Any business entity not registered with some governmental authority is likely to be a scam. At least, that is the basic idea recently promoted by the U.S. Federal Bureau of Investigation (FBI).
Initial coin offerings (ICOs) were the hottest crowdfunding method in 2017 and the better part of 2018. Naturally, fraudsters jumped in to exploit the trend and make a quick buck playing upon the gullibility and lack of knowledge among the public. While ICOs are now going out of fashion, there are still considerable risks related to new cryptocurrencies and coin offerings.
Speaking with a Netherland media outlet, the Section Chief of the FBI’s Financial Crimes Section Steven M. D’Antuono, shared his views on what a scam in the ICO domain looks like and how they operate, as well as how investors can protect themselves.
FBI: Top Features of Scam ICOs
ICO and cryptocurrency scammers tend to use time-proven schemes of financial fraud. Their best strategies are based on tweaked or misrepresentative information about their intentions to deliver a working product and projected returns on investments. To put it simply, they will tell as many lies as necessary to lure the unsuspecting public into their schemes.
Most often ICO scammers lie about:
- Their team. The leaders of the project often have no relevant experience or expertise in the field. Sometimes, profiles of the team members displayed on the project’s website are faked or stolen stock images.
- The social interest shown towards their product. Scam ICOs resort to aggressive marketing tactics and tend to overestimate the potential of their product. More often than not, they have no prototype or minimally viable product while their white paper and technical specifications are copy-pasted from a similar project.
- Potential rate of return. Scammers prey on inherent weaknesses in investors such as greed and a desire to become a millionaire overnight. This is why promises of unrealistic or guaranteed returns are the most typical feature of all financial scams and obvious red flags that should put investors immediately on alert.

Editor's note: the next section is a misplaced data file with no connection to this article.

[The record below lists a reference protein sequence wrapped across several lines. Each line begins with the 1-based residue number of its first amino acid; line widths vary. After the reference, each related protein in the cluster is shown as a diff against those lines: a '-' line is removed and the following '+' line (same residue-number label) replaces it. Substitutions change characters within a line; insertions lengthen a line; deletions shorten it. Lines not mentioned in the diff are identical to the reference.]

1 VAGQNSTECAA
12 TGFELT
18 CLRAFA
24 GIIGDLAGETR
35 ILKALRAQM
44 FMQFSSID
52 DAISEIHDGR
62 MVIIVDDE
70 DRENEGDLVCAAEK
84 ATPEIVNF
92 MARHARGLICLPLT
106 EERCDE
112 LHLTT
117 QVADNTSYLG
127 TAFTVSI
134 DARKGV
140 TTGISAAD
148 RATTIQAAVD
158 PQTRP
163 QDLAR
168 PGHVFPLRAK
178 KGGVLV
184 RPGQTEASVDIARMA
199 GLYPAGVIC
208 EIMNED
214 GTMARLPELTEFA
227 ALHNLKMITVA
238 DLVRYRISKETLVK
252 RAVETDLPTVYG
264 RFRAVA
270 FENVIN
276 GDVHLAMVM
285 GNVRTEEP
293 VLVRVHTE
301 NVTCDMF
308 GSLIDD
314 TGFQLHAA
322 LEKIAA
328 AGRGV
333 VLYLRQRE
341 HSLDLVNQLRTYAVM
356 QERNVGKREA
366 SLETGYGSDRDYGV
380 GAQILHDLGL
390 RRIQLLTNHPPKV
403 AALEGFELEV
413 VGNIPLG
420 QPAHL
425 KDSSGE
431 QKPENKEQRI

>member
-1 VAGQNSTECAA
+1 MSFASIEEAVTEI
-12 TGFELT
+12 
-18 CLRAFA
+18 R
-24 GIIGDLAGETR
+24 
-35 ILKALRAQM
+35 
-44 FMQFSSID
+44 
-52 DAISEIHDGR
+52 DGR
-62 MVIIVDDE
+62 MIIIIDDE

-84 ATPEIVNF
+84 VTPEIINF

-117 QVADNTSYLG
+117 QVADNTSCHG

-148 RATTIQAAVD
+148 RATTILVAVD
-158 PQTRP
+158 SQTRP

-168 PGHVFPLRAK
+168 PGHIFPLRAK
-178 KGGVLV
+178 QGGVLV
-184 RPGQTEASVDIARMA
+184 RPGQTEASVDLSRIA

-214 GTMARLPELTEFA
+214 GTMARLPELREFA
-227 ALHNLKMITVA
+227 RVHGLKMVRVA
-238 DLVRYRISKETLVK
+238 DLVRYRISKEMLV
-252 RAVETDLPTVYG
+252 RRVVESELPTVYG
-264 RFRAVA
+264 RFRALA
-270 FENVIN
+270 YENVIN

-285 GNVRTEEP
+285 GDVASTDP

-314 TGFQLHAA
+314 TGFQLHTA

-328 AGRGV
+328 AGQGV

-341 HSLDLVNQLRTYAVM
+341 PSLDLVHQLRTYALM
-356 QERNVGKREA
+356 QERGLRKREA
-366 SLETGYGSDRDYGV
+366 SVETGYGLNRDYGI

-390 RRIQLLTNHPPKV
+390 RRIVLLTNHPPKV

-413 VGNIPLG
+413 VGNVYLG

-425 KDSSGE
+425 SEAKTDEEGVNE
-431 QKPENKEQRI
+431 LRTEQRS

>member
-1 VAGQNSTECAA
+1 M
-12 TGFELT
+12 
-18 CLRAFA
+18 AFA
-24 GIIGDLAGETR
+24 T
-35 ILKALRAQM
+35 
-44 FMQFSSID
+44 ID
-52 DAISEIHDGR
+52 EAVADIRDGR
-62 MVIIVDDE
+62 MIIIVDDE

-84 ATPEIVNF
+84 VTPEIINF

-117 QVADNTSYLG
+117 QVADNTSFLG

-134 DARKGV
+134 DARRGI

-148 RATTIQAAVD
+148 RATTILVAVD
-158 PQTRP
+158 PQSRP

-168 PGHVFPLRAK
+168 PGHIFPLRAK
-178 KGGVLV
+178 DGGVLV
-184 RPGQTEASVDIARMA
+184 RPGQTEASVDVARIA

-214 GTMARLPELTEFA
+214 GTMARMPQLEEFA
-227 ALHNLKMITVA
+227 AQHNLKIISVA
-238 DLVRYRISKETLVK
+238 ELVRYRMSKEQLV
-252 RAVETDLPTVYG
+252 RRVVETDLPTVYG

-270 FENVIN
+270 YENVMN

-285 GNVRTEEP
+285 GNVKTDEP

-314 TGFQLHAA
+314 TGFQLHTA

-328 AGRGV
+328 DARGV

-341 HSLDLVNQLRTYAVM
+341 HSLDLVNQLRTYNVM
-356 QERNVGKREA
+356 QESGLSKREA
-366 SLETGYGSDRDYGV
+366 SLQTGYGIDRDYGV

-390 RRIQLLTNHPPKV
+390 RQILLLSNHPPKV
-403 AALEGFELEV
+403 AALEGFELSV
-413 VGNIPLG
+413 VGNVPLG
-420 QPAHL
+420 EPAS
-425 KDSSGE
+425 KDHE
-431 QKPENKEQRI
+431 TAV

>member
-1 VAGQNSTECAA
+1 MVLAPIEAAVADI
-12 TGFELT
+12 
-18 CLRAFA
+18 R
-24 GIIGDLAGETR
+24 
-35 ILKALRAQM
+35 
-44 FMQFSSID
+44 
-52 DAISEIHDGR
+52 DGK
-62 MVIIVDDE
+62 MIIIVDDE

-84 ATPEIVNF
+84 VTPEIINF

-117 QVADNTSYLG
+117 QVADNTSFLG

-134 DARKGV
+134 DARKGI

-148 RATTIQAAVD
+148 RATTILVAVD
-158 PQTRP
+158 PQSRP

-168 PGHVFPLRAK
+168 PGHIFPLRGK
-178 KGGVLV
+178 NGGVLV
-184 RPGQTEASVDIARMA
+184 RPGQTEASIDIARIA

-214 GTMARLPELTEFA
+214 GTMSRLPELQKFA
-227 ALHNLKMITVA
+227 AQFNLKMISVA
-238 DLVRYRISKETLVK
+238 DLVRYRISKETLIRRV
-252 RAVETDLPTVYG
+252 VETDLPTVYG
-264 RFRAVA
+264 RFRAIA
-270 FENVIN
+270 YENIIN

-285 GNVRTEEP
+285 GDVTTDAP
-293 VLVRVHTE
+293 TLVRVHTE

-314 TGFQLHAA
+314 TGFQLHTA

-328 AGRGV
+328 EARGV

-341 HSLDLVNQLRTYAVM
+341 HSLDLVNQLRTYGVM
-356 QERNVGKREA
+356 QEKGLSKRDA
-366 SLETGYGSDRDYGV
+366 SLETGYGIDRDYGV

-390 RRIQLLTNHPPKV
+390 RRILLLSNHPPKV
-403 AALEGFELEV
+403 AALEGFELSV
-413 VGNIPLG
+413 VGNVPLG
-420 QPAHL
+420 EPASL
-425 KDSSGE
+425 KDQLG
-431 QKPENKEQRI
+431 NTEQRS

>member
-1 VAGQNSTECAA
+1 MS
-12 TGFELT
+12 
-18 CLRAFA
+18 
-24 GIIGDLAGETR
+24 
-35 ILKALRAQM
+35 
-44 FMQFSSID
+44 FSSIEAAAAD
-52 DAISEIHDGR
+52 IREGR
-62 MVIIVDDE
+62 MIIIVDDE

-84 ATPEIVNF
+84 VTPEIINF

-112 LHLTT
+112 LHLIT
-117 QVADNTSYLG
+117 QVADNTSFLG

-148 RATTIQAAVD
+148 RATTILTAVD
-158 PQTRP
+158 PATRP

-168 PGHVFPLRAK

[bctt tweet=”If the investment opportunity sounds too good to be true, it probably is.” username=”beincrypto”]
FBI’s Protection Checklist
Potential ICO investors should do their homework and research the projects that they are going to put their money into. Sometimes a simple Google search will reveal discussions about the viability of the project. However, the FBI warns against relying too much on the opinions of others especially those that appear overly optimistic and resound with the unrealistic offers of the ICO team.
- Check personalities. The FBI urges performing due diligence both on the project leaders and people who promote it, like advisors, ambassadors, and so on. They should have a background in the field of the project, and a reference to the ICO support in their social media accounts.
- Check locations. Investors should be wary of the companies with no physical presence, the FBI warns. Internet-only entities are risky as they can quickly disappear into thin air while entities with no other address than a P.O. Box or the address of a registered agent, are also suspicious.
- Check registrations. Potential investors should make sure that the company is registered and check its jurisdiction to be aware of laws and regulations it falls subject to. It is a precaution which can be quickly done via the Financial Industry Regulatory Authority’s (FINRA) BrokerCheck system.
Apart from these provisions, the FBI emphasizes that all individuals and entities engaged in a cryptocurrency exchange business should be registered with the Financial Crimes Enforcement Network (FinCEN) as a Money Service Business. Otherwise, they violate 18 U.S. Code § 1960, which prohibits unlicensed money transmitting businesses.
The Bureau supports the position of the US Securities and Exchange Commission (SEC) that the overwhelming majority of tokens issued via ICOs are in fact securities disguised as utility tokens. Investors should be aware of the risks related to unregistered securities.
FBI Mitigating the Threat
[bctt tweet=”The more tokens there are, the more risk there is for fraud in the market. ” username=”beincrypto”]
The Federal Bureau of Investigation tries to spot and prevent scams before they do any real harm, and regard educational and outreach campaigns as one of the best tools in mitigating the threat.
According to Steven M. D’Antuono, the Bureau has many employees that have a profound knowledge of cryptocurrencies and digital assets. It runs numerous initiatives aimed at tracking fraudulent schemes based on virtual currencies and works jointly with the SEC and the U.S. Commodity Futures Trading Commission (CFTC).
Also, last year the FBI reported that it took on 130 cases related to virtual currencies, and accounts for the largest number of law enforcement information requests received by the Switzerland-based cryptocurrency exchange ShapeShift.
What do you think of the FBI’s recommendations? Are they worth adhering to? Let us know what you think in the comments below!